Working in groups of 3-4, build a visualization in D3 that enables interactive exploration of a dataset of your own choosing.
As you choose your topic, remember that you’ll need to complete the assignment over three weeks, with midterms and spring break in between. Focus on designing one limited yet compelling visualization along the most interesting, rather than all, dimensions. It is also good practice to ensure that as you work, you also have an idea of what parts of the project you might cut if you run out of time. You should finish with a tightly-focused, well-implemented project rather than an ambitious but sprawling, incomplete design.
Week 1 check-in: have your static Observable URL handy and each team member should be ready individually to discuss their project in class on 10/8.
Week 2 check-in: have your dynamic Observable URL handy and ready to discuss in class on 10/15.
Design an interactive graphic to communicate a compelling insight in a dataset of your choice. Consider starting by performing exploratory analysis on datasets of interest, then making divergent and then refined sketches. Create user flow sketches to help you think through the stages of interactivity you will build.
By the end of the first week you should have a static D3 visualization in Observable, loading a near-final version of your dataset for this assignment. Have this ready for in-class critique on 10/8.
You may find it helpful to make a project plan for how you will divide up the rest of the work and complete it within the timeframe.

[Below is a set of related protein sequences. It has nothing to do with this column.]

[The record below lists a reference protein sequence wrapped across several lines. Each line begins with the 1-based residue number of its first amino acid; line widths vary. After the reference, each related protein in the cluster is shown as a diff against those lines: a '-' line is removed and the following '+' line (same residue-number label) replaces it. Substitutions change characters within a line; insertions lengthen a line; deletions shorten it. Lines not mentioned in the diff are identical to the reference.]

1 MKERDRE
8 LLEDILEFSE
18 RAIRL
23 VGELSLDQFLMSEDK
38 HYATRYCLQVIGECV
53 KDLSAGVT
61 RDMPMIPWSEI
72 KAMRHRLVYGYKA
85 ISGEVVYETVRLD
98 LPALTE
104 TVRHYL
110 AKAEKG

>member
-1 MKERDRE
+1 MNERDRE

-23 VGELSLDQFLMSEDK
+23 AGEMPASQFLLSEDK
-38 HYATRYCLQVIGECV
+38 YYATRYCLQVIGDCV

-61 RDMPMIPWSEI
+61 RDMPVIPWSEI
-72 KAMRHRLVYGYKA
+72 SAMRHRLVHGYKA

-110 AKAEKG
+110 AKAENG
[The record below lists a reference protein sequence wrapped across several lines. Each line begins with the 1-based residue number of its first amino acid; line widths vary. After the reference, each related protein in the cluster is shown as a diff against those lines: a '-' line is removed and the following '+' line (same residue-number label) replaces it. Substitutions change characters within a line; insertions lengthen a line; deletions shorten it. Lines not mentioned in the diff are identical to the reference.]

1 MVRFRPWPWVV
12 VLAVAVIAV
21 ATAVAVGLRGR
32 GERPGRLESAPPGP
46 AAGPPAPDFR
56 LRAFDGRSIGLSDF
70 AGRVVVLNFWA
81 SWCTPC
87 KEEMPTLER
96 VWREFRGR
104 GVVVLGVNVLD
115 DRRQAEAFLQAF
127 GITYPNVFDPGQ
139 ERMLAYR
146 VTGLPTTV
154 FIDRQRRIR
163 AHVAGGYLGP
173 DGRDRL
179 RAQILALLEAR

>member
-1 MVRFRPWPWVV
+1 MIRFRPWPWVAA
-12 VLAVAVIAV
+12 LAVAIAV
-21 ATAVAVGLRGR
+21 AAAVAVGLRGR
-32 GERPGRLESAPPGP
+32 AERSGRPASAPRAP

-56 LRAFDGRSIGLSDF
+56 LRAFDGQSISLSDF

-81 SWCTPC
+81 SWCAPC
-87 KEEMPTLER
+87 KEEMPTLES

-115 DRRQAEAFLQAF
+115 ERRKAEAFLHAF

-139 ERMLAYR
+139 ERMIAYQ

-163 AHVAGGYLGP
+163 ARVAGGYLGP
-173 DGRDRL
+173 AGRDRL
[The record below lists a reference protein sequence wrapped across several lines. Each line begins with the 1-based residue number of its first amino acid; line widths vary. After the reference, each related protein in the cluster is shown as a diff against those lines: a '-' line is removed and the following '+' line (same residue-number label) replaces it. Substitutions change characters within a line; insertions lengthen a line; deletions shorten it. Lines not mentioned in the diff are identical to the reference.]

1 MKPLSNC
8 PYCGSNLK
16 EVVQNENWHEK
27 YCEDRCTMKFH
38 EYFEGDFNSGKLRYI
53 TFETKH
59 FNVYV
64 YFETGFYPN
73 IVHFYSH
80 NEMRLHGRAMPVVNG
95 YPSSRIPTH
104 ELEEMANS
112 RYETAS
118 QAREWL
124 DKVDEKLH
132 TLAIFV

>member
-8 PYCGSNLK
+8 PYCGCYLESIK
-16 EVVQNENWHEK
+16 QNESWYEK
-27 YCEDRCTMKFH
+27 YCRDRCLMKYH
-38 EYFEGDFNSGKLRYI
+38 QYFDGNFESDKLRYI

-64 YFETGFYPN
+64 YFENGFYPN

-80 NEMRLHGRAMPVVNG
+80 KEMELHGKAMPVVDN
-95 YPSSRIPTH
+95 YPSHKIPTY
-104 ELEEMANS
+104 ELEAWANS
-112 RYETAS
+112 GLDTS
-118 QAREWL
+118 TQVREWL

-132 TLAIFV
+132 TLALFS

Add interactivity to your project. Techniques we’ve covered in class include panning, zooming, brushing, details-on-demand (e.g., tooltips), query filters, and selecting different measures to display. Also consider highlights, annotations, and other narrative features to draw focus to particular items or provide additional context.
Your final deliverable should be one interactive visual that captures your main data finding. If you built supplementary visualizations, include them as part of your writeup in the 3rd week, but if you’re faced the decision of showing a different view of the data through interactivity vs. through making another visual, show with interactivity.
Conduct usability tests for your dynamic visualization. Choose 4 “users” who are not in this class (can be friends or family; doesn’t have to be experts.) Your goal is to observe how someone who might come across your project on the internet might react to it. Plan for 20min. per session with one user at a time, and without giving them background about your project or what your intentions were, ask them to talk out loud as they navigate your visualization on their own. You should take notes: What did they notice first? Did they use it the way you intended? What was confusing? After they’re finished, then guide them through anything they might have been missed. User feedback may be inconsistent—some users might like one feature that others dislike. Find out why.
In your Observable notebook, lead with your interactive visualization, including any narrative elements that may be part of its presentation. Then, include a 400-word write-up of your design decisions and process:
Make sure also to include process images (e.g. of abandoned alternatives) in your writeup. To upload images so they can be embedded in Observable, see this example File Attachments notebook.
You should have:
We’d also love to see:
Make sure you do not have: